If you’re reading this from the Northern Hemisphere, then there’s a good chance that wherever you are is cold. Here in New York the temps have been dropping, and we’re definitely entering glove and beanie territory. This is also the time of year when cuticles start to crack, and hands can feel like sandpaper – not cute. Below, our best advice for winter hand care, and surviving the winter with your hands in one piece.
Not just for keeping your hands warm, gloves are the best way to fight the effects of the drying air when you step outside. Cold weather, harsh winds, and dry air all cause hands to dry out and crack, so adding a layer of fleece/leather/cashmere between you and the outside world definitely helps. If you’re left gloveless, hopefully your jacket has pockets!
Rubber gloves should be an all-year-round accessory, but particularly in winter when the air is super dry and the water is super hot. When you’re washing up or doing housework, slip on a pair of rubber gloves to protect hands from the drying effect of water. Yes, you read that right – the drying effect of water. You put your hands in hot water, you dry them off, your hands are much drier than when you started. As an added bonus, rubber gloves will save your manicure from chipping or cracking.
Humidify The Air
If you have the heater on inside, then chances are the air in your home is drier than the sahara. Using a humidifier will not only help keep moisture in your skin; keeping your nose and throat moist will help ward off cold and flu germs that love a dry environment.
While the alcohol in hand sanitizer gels can be quite drying on the skin, if you are a frequent hand washer or someone who is around germs all day (hello, school teachers) then hand sanitiser is a better alternative to very drying effects of soap and water.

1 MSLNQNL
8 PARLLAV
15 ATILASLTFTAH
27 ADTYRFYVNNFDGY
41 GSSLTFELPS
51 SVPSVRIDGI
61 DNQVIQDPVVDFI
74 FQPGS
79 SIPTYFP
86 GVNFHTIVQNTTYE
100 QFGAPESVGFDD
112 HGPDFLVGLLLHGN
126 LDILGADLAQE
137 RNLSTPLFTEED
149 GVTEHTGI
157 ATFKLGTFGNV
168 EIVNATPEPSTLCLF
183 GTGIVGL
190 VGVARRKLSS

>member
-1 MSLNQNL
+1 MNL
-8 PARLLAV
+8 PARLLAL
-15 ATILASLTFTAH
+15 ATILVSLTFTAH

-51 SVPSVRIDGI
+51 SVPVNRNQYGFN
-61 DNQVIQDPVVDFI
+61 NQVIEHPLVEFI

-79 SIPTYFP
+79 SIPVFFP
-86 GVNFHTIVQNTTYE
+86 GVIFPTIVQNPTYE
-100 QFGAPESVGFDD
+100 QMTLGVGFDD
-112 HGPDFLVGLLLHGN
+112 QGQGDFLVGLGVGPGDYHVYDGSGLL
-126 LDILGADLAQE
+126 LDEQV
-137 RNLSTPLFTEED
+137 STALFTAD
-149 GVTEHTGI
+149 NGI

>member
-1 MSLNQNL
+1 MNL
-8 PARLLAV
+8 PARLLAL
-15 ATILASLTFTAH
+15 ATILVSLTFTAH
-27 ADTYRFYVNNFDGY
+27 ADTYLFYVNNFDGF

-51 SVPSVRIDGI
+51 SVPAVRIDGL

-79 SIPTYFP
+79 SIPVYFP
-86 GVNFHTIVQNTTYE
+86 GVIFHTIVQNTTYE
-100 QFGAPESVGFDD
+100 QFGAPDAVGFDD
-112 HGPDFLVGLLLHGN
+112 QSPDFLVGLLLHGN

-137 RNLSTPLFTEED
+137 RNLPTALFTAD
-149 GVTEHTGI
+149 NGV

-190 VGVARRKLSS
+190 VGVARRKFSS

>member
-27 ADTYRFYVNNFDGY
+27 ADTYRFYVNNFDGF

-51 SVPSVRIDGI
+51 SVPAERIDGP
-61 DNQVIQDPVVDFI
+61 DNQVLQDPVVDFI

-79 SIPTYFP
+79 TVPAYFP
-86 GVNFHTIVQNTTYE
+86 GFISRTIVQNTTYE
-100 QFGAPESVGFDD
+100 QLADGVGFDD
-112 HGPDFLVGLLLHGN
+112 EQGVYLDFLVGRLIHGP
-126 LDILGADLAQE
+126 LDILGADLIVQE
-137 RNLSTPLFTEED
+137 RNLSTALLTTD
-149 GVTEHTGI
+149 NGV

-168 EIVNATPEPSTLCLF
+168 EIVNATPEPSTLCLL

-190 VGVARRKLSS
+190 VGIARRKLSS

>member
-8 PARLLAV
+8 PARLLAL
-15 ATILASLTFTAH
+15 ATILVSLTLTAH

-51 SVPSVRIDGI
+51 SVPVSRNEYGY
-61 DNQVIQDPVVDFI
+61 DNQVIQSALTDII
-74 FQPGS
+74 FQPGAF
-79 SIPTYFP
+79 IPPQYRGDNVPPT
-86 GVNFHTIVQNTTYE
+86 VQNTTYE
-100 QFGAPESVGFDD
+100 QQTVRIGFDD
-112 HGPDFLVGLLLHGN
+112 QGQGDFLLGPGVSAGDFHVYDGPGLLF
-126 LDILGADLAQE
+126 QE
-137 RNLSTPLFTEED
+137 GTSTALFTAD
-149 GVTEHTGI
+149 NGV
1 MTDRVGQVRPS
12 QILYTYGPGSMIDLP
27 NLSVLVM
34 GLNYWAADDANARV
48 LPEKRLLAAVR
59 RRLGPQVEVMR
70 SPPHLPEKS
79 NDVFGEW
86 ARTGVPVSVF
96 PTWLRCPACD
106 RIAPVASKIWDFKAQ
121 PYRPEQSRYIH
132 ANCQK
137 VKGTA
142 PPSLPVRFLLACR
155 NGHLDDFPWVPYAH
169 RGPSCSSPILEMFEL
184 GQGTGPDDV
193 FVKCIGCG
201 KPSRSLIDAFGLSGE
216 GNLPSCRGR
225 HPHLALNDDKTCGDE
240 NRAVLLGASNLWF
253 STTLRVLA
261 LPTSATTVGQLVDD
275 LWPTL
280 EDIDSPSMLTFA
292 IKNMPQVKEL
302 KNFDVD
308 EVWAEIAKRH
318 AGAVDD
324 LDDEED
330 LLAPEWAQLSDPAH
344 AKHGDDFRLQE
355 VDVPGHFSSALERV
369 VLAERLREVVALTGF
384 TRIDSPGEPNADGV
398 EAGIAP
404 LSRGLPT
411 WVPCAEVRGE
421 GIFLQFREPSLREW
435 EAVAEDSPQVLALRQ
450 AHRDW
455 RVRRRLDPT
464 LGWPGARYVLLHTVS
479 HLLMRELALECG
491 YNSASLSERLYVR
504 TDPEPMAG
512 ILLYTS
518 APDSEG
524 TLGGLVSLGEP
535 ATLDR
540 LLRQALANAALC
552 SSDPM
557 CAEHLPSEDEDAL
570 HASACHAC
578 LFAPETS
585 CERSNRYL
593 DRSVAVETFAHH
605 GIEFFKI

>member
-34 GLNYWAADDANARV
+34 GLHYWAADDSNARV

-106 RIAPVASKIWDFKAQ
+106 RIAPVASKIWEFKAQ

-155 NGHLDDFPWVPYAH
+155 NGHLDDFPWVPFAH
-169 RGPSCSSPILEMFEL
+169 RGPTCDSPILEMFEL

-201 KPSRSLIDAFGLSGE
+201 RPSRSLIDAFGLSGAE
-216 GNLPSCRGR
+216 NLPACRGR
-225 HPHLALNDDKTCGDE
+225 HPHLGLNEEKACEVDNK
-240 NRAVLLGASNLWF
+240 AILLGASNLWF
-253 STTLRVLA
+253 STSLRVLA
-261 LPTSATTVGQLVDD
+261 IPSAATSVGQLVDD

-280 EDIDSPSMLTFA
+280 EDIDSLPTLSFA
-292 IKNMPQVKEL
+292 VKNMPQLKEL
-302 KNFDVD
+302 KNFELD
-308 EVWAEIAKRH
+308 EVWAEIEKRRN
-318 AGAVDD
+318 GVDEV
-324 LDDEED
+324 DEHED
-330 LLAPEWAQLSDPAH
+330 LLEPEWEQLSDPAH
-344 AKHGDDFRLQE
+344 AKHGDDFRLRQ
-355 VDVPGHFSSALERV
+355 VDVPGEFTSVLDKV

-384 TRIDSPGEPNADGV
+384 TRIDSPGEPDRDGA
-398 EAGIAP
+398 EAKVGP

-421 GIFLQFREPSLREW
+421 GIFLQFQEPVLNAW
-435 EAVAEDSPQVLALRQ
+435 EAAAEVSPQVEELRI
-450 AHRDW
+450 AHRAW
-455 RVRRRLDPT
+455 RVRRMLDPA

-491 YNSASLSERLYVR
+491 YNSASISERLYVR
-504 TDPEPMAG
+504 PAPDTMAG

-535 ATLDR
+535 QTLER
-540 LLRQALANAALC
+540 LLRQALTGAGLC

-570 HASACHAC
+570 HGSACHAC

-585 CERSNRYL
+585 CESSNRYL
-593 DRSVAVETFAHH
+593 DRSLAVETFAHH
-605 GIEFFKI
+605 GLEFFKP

If your cuticles are dry and cracked, and regular moisturizer isn’t cutting it, add a cuticle oil to the mix. Cuticle oil not only contains the ingredients to repair damage, but to fight future damage. A little goes a long way, with ingredients like apricot and jojoba oil loading in the moisture, while citric acids help the oil absorb quickly so it gets to work straight away.
This is the most obvious and most important, so we saved the best for last. This is the time of year when you should have a tube of moisturizer stashed in your purse, in the glove box, on your desk, in the kitchen, in the bathroom, and on the bedside table. Too much? Never!
There are two types of moisturizer ingredients – emollients and humectants. Humectants draw water from the environment into the skin, while emollients seal the water already in the skin, in. For the cold winter months when there isn’t much moisture in the air to be drawn in, you should be using the heavier, thicker emollient creams. These act as a lubricant on the skin; look for ingredients like lanolin, jojoba oil, and squalene. One of the favourites here at pedicure.com is an amazingly rich lanolin cream called Golden Ointment from Australian brand Lanolips. It isn’t available yet in the US, which is a real shame. Other drugstore favorites include Aveeno and Cetaphil. Humectant creams will have ingredients like glycerin, hyaluronic acid, sorbitol, urea, and lactic acid. Many moisturizers are a combination of humectant and emollient, but emollient ingredients are key for winter.